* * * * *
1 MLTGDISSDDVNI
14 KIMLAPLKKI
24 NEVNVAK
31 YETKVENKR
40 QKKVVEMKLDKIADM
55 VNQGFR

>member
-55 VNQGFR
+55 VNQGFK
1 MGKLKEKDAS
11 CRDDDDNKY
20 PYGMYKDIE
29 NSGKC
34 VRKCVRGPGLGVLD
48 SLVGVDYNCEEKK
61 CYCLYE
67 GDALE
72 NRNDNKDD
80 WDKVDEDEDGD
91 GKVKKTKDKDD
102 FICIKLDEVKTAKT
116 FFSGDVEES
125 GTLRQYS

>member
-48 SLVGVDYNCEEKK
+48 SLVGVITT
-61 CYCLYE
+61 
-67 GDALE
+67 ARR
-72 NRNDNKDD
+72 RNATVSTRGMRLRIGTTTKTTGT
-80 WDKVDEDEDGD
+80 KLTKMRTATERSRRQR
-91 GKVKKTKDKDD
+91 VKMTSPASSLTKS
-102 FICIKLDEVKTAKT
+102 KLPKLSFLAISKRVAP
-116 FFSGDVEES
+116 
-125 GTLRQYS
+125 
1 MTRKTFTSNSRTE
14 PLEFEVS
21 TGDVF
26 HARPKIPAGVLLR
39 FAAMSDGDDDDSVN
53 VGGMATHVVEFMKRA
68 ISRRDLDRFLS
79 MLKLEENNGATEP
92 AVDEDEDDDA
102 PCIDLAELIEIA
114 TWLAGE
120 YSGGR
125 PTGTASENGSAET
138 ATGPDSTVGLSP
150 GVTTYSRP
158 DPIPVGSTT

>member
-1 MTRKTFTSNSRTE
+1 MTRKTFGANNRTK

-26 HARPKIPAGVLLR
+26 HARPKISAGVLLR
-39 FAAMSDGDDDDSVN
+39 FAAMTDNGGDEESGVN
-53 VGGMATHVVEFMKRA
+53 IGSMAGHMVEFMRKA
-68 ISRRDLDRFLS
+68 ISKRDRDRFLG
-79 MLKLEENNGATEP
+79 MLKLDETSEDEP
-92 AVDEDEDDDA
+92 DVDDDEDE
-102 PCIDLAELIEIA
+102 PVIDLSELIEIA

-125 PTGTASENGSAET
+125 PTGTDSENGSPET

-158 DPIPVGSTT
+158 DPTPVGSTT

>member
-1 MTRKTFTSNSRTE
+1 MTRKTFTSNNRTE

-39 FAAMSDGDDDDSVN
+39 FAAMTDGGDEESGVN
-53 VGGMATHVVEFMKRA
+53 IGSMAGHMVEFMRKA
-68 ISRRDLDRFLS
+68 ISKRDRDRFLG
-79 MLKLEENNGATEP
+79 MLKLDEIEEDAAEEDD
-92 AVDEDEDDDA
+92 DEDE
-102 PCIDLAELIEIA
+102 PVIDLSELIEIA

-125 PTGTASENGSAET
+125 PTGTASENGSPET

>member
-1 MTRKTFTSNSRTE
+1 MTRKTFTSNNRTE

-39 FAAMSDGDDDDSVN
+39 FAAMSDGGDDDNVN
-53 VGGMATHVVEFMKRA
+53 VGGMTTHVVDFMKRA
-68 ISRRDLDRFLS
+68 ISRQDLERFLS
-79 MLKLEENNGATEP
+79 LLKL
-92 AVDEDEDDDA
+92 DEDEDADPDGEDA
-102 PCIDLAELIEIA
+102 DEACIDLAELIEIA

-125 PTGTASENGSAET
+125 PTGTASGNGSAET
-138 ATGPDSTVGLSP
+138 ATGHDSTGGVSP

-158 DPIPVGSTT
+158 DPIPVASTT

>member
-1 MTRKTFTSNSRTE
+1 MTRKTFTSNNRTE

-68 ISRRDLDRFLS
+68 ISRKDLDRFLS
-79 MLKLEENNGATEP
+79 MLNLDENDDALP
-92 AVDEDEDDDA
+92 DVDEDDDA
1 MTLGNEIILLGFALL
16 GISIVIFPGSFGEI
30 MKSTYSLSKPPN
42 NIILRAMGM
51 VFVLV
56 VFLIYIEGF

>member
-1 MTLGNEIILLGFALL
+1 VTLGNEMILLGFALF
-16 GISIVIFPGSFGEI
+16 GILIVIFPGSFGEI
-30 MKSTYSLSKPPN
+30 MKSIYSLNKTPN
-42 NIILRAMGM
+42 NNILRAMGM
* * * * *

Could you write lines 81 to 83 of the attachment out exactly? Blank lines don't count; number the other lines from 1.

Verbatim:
-1 MTRKTFTSNSRTE
+1 MTRKTFTSNNRTE

-39 FAAMSDGDDDDSVN